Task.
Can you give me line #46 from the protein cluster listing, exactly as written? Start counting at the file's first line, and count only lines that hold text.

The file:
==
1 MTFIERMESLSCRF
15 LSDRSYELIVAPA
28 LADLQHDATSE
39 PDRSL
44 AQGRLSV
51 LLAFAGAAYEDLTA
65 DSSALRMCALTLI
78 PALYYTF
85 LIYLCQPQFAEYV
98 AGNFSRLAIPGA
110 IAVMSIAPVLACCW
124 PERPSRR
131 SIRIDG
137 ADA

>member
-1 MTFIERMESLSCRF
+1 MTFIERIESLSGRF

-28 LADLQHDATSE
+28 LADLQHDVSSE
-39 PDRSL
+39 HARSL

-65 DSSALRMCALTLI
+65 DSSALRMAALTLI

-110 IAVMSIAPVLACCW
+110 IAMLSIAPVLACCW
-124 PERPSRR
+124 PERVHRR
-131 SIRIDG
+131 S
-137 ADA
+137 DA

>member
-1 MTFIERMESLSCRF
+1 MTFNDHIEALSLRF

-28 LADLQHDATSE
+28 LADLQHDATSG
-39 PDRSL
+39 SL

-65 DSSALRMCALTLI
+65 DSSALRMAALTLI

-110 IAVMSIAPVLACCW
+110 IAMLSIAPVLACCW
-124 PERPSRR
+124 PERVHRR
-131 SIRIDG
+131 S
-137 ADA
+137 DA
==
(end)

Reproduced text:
+131 S